Author: Ron Graham
One Hope of Heaven
This lesson examines the question of whether there are two groups of saved with two different hopes, or whether all the followers of Christ have one common hope of eternal life in heaven.
According to the Bible, there is "one body" of saved people, who are called to "one hope" (Ephesians 4:4). Some however teach that there are two classes of saved people with two different hopes...
- There is said to be an elite, numbering 144,000. These elect are the ones who will go to heaven.
- It is said that the great multitude of other followers of Jesus will not go to heaven, but remain on planet Earth.
The Three Bible Passages
This doctrine is drawn from three passages of scripture. As we examine those passages, we will note that the doctrine drawn from them is not really taking notice of what the passages actually say.
This passage provides the number 144,000. This number is taken literally by those who teach two hopes. They do not treat the number as symbolic (twelve times twelve thousand). However there is a serious problem in this passage for their doctrine...
Two Groups are in the Wrong Places
This passage pictures the 144,000 on earth where the wind, sun, sea, land, and trees are (Revelation 7:1-8). The great multitude, on the other hand, are in heaven where the throne and the temple are (Revelation 7:9-17). The two groups are in opposite places to where the doctrine would have them to be.
Notice also that the 144,000 are all Jews, exactly 12000 coming from each given tribe. This will be important to keep in mind as we come to the next passage...
This passage also gives the number 144,000. However, like the first passage, it produces problems for the doctrine being taught...
All Celibate Jewish Males
The 144,000 in this passage are all male virgins (Revelation 14:4). You will recall from the last passage that they were Jews, twelve thousand each from a given tribe (Revelation 7:4-8).
Furthermore, if we include another passage in Revelation, we may note that they were beheaded (Revelation 20:4). So the 144,000 consist exclusively of celibate Jewish males without heads.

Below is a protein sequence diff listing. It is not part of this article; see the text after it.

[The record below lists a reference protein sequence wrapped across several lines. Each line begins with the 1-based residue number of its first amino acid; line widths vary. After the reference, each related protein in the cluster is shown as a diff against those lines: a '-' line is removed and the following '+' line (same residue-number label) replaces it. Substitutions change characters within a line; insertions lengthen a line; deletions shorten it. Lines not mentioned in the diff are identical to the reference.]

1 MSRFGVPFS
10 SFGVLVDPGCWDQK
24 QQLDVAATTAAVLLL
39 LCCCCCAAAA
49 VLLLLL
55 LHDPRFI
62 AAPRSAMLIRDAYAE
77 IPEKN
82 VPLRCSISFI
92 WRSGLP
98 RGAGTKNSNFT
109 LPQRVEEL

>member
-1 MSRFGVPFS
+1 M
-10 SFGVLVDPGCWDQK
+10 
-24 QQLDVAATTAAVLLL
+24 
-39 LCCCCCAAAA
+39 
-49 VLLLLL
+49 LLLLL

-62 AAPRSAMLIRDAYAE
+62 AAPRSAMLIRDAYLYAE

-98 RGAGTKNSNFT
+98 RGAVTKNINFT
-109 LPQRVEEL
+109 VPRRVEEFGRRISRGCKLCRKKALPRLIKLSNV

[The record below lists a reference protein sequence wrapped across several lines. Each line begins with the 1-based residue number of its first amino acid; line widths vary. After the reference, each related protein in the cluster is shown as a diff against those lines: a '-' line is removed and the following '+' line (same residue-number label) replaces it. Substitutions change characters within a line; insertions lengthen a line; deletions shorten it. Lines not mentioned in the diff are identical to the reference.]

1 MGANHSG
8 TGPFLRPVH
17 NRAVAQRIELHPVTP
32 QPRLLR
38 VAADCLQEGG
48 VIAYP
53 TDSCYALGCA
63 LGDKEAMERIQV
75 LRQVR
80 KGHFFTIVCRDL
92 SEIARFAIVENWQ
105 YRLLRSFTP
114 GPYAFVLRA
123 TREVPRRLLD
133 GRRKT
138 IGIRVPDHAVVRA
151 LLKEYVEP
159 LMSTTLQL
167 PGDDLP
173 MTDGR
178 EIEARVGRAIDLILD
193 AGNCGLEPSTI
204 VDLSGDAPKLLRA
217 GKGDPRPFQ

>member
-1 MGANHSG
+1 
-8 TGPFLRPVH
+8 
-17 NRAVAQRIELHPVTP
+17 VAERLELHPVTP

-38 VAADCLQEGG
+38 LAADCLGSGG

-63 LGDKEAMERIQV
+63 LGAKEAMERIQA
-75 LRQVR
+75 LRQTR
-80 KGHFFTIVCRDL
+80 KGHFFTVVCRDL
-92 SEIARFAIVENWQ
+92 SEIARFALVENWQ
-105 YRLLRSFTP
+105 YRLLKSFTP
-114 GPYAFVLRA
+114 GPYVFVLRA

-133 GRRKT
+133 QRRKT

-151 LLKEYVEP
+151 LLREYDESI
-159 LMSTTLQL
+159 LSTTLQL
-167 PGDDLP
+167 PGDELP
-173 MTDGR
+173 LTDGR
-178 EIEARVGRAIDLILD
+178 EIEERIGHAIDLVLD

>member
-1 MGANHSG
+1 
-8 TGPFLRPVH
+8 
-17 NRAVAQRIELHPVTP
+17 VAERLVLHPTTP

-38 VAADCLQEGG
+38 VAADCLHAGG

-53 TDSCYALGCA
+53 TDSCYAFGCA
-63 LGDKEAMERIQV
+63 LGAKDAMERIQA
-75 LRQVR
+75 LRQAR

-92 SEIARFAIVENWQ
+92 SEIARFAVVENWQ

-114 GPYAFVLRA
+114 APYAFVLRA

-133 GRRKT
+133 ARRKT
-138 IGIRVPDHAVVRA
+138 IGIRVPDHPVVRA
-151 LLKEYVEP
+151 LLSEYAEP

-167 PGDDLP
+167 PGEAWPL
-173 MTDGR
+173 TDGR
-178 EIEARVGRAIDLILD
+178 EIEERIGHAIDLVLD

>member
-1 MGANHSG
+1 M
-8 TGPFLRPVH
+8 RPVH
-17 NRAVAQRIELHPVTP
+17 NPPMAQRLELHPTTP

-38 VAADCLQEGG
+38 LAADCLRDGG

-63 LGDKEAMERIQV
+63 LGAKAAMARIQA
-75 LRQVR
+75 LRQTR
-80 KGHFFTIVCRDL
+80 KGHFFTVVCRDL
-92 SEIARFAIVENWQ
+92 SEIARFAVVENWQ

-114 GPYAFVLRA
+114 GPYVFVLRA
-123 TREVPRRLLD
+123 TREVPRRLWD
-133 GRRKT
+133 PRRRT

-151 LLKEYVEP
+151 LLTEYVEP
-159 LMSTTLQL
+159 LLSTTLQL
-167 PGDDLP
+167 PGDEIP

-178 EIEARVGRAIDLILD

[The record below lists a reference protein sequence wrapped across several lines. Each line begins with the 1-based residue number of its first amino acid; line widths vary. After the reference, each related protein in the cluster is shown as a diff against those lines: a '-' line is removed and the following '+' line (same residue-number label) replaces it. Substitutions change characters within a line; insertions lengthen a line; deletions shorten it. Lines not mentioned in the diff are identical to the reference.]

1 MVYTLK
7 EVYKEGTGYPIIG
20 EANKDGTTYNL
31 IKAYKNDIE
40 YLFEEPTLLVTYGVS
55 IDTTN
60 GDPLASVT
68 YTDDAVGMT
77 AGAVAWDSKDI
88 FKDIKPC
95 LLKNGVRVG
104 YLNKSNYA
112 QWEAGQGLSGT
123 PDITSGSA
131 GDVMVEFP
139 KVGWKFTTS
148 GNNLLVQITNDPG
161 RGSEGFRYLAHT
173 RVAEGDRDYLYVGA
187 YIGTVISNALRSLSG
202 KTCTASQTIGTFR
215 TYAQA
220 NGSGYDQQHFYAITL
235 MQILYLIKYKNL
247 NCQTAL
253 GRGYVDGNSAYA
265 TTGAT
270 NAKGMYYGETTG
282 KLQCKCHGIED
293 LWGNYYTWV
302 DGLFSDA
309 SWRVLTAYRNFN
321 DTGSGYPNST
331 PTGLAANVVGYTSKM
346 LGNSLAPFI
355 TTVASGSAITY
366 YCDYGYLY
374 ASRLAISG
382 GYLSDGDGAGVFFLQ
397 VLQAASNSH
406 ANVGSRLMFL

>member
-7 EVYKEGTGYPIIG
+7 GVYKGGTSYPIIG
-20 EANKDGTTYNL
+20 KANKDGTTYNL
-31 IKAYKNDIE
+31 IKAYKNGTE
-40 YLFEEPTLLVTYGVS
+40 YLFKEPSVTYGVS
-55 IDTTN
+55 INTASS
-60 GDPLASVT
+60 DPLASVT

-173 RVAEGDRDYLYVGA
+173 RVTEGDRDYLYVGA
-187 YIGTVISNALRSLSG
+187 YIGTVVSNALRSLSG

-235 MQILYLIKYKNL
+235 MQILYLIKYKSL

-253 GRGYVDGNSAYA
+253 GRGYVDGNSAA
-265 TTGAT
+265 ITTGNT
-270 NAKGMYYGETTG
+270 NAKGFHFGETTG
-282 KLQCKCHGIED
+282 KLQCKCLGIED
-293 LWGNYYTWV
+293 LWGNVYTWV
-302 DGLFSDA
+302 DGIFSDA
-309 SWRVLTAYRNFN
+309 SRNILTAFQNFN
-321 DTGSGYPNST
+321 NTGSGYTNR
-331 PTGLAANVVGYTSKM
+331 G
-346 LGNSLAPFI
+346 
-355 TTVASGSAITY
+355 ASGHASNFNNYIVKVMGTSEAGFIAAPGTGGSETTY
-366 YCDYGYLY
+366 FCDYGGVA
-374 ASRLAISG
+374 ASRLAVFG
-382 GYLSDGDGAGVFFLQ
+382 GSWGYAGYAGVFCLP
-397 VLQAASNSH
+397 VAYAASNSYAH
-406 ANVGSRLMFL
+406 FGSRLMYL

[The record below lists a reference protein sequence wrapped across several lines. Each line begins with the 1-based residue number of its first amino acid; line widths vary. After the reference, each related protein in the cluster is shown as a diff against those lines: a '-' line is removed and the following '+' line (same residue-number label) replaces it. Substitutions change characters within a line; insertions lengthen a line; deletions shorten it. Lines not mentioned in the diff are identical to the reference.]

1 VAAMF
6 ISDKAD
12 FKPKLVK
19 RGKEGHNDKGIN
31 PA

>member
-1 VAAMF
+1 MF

When we interpret the visions properly, all this has meaning. However a literal interpretation makes it a condition of entering heaven that you be celibate, male, Jewish, and have your head cut off. That is nonsense of course, but this anomaly results from a literal interpretation. Those who so interpret the passage, to derive the doctrine that only 144,000 will go to heaven, are unable to address that anomaly.
This passage provides two flocks. Jesus here says that he has "other sheep which are not of this fold". This seems to match the idea of two groups of Christ's followers rather than one. However this passage proves too much for the doctrine of two groups of saved...
The Two Flocks to Become One
Jesus does say he has two flocks, but he goes on to say that he is going to make the two flocks into one. He is going to bring the other sheep into the fold so there will be one fold with one Shepherd.
This passage has nothing to do with an elite group of saved who go to heaven, and a lesser class who will remain on earth. It is about Jews and Gentiles (formerly separate) being brought together into one body through the blood of Christ shed on the cross. (Ephesians 2:11-22).
There is "one body" of saved people, who are called to "one hope" (Ephesians 4:4). There are no second class Christians. All are "born again to a living hope... to obtain an inheritance imperishable and undefiled, that shall not fade away, reserved in heaven for you" (1Peter 1:3-4).